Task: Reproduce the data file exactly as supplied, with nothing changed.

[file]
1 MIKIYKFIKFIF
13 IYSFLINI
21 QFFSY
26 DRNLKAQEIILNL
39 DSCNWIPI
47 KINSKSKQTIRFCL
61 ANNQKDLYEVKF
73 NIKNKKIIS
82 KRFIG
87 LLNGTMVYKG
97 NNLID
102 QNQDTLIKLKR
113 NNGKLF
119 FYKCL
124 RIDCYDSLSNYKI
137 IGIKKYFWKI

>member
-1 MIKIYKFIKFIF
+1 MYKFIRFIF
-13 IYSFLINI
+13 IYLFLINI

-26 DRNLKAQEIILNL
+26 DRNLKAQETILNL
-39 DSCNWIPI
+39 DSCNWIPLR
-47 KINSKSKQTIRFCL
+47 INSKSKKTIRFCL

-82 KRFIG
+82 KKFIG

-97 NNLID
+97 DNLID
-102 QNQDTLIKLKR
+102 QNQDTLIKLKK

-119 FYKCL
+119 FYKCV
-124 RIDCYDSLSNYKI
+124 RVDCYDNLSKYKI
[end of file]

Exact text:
1 MIKIYKFIKFIF
13 IYSFLINI
21 QFFSY
26 DRNLKAQEIILNL
39 DSCNWIPI
47 KINSKSKQTIRFCL
61 ANNQKDLYEVKF
73 NIKNKKIIS
82 KRFIG
87 LLNGTMVYKG
97 NNLID
102 QNQDTLIKLKR
113 NNGKLF
119 FYKCL
124 RIDCYDSLSNYKI
137 IGIKKYFWKI

>member
-1 MIKIYKFIKFIF
+1 MYKFIRFIF
-13 IYSFLINI
+13 IYLFLINI

-26 DRNLKAQEIILNL
+26 DRNLKAQETILNL
-39 DSCNWIPI
+39 DSCNWIPLR
-47 KINSKSKQTIRFCL
+47 INSKSKKTIRFCL

-82 KRFIG
+82 KKFIG

-97 NNLID
+97 DNLID
-102 QNQDTLIKLKR
+102 QNQDTLIKLKK

-119 FYKCL
+119 FYKCV
-124 RIDCYDSLSNYKI
+124 RVDCYDNLSKYKI